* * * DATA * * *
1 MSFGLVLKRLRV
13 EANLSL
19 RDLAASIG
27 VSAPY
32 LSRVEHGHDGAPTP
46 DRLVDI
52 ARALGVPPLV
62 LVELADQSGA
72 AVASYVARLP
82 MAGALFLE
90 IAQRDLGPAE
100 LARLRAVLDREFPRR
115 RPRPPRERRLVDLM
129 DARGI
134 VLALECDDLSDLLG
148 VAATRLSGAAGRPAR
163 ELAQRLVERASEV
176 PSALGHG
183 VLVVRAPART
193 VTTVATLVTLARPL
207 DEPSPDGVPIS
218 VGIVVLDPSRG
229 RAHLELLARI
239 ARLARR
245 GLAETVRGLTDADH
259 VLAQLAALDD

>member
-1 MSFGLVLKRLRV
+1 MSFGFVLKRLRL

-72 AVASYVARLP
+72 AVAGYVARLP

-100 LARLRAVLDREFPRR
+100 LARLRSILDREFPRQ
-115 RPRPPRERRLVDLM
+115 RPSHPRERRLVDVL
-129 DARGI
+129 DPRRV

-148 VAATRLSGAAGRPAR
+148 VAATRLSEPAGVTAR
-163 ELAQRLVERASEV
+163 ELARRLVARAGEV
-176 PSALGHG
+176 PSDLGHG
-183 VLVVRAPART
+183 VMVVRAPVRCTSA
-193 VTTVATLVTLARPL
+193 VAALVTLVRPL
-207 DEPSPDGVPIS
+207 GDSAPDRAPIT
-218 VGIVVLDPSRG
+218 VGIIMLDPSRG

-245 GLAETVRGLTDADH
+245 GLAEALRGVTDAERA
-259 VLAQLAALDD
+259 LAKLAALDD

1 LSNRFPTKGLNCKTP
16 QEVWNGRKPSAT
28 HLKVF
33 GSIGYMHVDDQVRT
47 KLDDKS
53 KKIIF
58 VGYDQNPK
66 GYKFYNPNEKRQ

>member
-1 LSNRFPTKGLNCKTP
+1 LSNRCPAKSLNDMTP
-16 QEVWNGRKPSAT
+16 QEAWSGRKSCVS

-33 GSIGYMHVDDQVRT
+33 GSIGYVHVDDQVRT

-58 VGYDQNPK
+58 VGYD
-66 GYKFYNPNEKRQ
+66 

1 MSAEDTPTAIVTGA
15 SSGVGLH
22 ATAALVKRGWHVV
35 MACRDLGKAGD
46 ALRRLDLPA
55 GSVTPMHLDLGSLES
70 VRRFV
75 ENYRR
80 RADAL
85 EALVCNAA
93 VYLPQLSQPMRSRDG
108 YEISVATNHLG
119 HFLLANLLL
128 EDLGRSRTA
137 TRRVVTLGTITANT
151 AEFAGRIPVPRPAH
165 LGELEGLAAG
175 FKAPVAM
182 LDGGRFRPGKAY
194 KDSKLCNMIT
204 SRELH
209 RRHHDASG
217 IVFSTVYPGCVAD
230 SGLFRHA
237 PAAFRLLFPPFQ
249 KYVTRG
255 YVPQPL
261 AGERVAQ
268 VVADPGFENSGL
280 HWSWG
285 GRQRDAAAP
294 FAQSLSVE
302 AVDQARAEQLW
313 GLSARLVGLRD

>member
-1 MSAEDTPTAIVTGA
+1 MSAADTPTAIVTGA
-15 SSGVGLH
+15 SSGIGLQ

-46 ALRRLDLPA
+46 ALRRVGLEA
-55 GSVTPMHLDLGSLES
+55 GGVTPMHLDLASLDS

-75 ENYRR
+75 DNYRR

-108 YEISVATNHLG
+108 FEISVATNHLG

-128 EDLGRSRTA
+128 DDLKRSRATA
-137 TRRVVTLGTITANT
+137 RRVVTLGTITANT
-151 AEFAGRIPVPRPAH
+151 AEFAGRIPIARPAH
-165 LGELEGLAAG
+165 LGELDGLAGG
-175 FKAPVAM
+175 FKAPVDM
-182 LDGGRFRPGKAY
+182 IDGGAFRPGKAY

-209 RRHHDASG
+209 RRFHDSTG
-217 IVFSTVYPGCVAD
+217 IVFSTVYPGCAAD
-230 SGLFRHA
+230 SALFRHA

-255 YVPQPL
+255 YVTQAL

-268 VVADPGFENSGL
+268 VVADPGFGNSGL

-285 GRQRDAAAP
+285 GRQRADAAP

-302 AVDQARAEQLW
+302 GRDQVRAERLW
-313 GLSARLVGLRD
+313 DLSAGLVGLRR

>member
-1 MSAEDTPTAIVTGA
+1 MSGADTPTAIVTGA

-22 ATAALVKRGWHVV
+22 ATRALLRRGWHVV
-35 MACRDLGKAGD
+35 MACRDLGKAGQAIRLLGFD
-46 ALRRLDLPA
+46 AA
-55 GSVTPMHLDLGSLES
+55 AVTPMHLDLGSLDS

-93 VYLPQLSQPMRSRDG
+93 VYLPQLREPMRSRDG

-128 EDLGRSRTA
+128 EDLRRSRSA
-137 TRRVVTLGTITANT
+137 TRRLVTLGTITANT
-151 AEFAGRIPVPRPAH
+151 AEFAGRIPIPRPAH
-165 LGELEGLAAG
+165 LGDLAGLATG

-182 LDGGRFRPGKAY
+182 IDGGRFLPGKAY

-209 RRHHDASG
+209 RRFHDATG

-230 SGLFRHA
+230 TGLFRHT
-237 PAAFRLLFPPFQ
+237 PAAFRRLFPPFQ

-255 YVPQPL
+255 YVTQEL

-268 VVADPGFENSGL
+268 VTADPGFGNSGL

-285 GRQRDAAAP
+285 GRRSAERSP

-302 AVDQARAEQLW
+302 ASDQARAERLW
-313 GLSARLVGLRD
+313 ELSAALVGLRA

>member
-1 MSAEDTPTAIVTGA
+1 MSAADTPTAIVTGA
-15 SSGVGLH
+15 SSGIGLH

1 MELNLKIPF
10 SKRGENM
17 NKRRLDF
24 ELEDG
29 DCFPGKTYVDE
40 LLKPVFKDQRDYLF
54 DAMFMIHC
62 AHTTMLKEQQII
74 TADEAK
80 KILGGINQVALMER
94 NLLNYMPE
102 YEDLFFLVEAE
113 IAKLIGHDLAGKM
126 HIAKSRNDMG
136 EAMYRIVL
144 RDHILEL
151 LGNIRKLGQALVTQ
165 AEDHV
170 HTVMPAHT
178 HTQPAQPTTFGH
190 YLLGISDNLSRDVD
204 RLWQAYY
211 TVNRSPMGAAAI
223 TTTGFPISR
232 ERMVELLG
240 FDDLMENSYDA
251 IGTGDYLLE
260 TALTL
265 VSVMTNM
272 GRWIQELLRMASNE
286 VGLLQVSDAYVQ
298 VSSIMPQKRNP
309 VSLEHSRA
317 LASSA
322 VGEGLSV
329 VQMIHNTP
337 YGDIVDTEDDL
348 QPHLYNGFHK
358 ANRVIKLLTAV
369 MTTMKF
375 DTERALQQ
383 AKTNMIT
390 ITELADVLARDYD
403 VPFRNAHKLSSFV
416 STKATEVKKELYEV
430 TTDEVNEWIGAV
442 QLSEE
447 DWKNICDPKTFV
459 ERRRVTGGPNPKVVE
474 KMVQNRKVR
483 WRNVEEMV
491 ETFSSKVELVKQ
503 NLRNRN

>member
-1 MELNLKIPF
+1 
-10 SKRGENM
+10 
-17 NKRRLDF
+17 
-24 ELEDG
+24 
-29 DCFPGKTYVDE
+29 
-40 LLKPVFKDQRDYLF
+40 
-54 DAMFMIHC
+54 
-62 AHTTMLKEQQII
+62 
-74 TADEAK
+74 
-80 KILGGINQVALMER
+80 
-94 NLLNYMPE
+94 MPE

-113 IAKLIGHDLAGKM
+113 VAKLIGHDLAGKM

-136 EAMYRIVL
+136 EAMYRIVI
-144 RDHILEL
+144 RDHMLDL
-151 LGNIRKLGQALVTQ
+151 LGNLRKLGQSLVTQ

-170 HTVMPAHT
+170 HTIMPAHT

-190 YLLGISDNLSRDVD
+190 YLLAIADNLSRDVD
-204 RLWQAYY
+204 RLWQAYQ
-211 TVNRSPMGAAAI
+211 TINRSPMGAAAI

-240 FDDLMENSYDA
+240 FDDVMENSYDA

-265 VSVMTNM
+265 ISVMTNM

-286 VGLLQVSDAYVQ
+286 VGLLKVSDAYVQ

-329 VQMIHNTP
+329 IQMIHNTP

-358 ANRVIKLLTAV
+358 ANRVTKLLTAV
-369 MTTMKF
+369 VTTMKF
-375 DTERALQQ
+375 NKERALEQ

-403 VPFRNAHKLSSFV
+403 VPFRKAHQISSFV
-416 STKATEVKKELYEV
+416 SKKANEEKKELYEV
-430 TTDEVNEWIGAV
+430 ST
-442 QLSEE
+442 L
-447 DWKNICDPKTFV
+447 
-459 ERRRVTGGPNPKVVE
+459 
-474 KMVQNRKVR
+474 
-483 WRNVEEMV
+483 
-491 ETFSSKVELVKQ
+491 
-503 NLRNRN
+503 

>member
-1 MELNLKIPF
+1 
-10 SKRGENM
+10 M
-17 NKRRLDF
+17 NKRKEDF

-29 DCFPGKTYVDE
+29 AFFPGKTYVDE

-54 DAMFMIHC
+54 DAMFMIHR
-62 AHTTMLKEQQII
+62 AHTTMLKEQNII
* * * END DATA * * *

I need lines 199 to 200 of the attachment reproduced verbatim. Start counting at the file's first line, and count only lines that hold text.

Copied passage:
40 LLKPVFKDQRDYLF
54 DAMFMIHC